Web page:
Gosh, I don’t know. I’m a big fan of James Salter’s. Did you ever read A Sport and a Pastime? It’s a fantastic novel, fantastic, and I wonder if anyone even knows about it. Last night, while wasting time in the usual online fashion, I came across a chance to vote for the novel of the century, from a list of ten chosen by other people wasting time in the usual online fashion, and it certainly didn’t include A Sport and a Pastime, which it should have. Instead, Gone With the Wind was on the list. Of course, I loved Gone With the Wind. And it certainly fits the definition of literature that Salter put forth —"Literature … is really only writing that never stops being read"—for which definition alone I salute him. The point is, I liked the Salter piece, even though it left me feeling absolutely helpless. I mean, what am I to do? Should I finally read Plato? Should I give more money to the public library? Should I stop making movies? No, yes, and no; so much for that. And by the way, I don’t believe for one second that Shakespeare made up one out of twelve of the words he used. Where do statistics like that come from? I mean, just because a word appears for the first time in a book doesn’t mean the author invented it. (Did you read the book about the convicted murderer who worked on the Oxford English Dictionary? It’s amazing.)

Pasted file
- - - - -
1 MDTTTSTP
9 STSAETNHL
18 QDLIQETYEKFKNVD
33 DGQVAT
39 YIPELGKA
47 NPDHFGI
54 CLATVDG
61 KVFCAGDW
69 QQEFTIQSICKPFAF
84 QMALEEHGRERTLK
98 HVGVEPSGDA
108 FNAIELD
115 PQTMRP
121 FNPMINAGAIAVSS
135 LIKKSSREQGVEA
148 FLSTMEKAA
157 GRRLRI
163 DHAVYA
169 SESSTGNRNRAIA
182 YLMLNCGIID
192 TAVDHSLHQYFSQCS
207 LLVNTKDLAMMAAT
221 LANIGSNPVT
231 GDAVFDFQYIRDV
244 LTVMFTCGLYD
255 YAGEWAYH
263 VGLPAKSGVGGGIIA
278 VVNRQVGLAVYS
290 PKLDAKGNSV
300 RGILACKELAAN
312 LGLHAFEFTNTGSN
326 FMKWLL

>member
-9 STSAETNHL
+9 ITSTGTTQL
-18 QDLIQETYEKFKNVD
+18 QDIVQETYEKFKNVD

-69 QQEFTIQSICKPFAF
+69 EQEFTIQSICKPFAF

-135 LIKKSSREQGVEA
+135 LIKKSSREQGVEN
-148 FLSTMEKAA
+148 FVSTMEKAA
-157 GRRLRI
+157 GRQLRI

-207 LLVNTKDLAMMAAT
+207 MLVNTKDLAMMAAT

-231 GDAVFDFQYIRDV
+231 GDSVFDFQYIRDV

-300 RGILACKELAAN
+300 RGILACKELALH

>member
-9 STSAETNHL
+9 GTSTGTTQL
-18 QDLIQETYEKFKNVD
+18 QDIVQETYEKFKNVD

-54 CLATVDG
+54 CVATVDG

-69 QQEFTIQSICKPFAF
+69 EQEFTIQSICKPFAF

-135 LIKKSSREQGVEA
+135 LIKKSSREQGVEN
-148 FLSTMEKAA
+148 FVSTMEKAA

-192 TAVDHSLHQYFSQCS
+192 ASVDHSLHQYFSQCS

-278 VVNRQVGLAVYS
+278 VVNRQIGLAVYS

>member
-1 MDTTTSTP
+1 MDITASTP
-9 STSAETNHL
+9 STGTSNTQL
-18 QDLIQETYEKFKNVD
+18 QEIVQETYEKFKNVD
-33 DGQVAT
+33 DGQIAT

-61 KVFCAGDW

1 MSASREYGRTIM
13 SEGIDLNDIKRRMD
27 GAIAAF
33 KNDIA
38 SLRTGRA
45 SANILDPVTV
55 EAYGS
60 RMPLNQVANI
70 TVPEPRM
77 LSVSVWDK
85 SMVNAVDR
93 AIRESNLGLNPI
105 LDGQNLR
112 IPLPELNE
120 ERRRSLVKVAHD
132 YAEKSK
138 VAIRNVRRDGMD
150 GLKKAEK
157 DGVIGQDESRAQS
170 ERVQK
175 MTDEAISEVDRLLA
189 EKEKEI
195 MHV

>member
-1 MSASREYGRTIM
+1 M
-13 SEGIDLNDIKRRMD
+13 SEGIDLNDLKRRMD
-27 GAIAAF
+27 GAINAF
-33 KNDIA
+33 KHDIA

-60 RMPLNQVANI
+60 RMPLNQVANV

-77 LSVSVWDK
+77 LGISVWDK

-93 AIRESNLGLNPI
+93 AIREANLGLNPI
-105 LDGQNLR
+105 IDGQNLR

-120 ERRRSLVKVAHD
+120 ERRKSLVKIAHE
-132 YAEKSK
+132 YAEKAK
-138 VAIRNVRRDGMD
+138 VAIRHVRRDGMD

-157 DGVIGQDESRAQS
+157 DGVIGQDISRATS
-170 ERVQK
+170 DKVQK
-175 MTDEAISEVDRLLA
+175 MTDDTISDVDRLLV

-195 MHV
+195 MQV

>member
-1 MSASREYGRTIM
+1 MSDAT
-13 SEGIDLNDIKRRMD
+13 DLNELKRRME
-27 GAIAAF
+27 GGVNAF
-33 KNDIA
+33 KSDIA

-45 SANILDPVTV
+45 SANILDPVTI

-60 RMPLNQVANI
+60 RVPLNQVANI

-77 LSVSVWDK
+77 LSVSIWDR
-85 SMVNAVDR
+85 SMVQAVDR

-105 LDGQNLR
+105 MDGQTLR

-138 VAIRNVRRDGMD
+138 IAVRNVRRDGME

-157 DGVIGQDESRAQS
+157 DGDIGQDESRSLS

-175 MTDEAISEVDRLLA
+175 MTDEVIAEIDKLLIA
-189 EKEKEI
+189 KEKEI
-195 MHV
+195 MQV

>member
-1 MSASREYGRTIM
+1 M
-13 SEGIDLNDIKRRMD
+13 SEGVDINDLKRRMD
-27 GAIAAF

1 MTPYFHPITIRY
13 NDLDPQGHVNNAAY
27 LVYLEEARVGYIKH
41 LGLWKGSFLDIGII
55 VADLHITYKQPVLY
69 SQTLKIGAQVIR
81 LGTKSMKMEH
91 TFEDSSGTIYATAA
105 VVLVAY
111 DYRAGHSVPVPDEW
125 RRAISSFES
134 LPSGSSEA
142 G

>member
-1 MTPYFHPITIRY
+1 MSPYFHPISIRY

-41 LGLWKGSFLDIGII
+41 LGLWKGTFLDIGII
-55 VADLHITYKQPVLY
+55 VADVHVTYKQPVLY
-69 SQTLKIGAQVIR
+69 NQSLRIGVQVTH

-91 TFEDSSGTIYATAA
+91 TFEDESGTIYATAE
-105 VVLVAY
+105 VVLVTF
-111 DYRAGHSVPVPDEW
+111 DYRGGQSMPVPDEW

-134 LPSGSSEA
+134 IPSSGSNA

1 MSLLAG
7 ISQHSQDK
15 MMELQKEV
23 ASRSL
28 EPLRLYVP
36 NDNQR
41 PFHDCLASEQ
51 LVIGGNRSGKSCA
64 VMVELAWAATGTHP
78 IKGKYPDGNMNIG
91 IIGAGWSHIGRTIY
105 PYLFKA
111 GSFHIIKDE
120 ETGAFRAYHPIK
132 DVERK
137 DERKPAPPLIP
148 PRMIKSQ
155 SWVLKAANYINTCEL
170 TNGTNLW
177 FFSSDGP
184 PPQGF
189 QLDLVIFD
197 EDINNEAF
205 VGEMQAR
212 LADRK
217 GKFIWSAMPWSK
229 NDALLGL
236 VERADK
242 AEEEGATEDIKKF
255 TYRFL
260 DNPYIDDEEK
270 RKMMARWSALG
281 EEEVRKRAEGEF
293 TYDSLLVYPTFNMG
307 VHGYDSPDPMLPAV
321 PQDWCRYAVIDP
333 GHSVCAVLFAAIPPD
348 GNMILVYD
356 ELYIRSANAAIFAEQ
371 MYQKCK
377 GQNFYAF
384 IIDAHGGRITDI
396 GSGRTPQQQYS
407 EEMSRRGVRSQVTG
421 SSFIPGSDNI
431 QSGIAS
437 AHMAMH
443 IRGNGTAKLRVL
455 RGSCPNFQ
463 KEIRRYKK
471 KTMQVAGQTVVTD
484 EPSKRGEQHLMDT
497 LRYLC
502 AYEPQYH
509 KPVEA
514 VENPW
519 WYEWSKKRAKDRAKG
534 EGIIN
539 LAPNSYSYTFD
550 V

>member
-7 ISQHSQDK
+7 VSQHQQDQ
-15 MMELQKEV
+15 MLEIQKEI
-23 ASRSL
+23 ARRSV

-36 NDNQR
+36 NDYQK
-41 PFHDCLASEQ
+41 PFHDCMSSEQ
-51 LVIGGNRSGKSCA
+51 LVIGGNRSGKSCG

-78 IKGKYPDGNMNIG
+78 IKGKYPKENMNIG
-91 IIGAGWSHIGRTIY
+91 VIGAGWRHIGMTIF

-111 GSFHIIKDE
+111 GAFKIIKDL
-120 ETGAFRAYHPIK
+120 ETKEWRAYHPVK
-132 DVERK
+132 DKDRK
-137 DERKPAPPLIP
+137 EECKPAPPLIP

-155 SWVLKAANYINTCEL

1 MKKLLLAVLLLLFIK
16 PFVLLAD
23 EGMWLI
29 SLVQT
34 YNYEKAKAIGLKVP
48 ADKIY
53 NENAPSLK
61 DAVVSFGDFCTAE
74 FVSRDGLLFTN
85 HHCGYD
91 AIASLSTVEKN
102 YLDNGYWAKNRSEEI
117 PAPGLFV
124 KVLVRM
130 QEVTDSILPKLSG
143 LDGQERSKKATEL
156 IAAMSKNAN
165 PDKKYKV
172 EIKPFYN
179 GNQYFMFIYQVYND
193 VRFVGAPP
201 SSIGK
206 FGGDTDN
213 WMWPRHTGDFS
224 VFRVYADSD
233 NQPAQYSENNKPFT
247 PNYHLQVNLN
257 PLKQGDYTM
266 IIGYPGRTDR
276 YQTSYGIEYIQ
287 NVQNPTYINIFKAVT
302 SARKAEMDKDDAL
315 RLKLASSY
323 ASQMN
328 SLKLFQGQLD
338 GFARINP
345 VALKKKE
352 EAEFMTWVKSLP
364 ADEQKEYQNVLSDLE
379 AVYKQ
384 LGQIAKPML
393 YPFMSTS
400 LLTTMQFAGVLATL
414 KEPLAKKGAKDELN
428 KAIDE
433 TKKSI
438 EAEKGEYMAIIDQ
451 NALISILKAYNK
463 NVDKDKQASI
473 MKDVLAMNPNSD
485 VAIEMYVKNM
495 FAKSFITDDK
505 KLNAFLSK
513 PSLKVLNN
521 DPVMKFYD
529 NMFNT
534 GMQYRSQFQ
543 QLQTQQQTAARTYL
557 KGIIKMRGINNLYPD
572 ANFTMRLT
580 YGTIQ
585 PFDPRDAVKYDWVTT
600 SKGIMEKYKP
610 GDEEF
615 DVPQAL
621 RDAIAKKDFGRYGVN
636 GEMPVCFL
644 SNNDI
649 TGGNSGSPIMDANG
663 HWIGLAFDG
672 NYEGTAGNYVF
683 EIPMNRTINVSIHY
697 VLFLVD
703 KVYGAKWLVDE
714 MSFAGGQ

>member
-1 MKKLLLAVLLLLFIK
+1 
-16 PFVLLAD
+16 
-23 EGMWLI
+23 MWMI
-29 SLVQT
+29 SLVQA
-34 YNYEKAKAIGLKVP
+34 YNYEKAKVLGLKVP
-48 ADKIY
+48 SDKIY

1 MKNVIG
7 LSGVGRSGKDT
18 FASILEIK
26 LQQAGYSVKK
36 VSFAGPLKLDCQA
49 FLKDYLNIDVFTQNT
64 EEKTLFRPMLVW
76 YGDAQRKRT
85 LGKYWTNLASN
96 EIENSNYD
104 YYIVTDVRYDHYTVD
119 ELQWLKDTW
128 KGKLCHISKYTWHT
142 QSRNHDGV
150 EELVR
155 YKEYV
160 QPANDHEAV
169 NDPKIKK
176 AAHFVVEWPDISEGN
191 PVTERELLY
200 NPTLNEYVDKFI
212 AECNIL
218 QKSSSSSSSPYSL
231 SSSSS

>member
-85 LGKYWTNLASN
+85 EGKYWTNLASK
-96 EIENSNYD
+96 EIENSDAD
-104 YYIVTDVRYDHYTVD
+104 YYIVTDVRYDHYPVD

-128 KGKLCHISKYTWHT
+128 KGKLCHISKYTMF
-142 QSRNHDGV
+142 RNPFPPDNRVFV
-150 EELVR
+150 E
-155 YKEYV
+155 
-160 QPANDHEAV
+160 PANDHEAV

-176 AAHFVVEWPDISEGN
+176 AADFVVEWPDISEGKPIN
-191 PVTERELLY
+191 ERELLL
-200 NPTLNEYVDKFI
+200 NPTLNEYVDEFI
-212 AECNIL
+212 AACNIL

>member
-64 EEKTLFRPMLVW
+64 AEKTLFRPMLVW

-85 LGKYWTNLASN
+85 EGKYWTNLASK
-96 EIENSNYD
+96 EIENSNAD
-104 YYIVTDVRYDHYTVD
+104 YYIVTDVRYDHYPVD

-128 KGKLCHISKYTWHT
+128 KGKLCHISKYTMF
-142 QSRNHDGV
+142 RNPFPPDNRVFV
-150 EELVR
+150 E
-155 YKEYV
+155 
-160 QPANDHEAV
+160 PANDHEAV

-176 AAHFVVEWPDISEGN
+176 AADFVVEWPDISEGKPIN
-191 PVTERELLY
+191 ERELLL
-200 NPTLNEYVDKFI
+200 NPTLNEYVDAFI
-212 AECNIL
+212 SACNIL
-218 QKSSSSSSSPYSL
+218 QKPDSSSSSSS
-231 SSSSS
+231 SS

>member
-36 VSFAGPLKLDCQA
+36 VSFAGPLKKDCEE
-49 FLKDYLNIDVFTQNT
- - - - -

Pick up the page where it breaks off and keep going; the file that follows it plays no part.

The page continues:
I am berserk about The Sopranos, as is my husband. Nick’s mother, in fact, could certainly have been the inspiration for Livia Soprano.
I do not find the mosquito spraying quaint. Now that I am in the movie business, I see everything as the beginning of a bad movie, and this one ends with the population of Queens dying before a cure is found. One of the things I always find so wonderful about life in New York is how oblivious we tend to be to things like the possibility of natural disasters, but the encephalitis thing made me happy to be leaving town for Los Angeles, where there are only earthquakes to worry about.
What is a Moebius strip?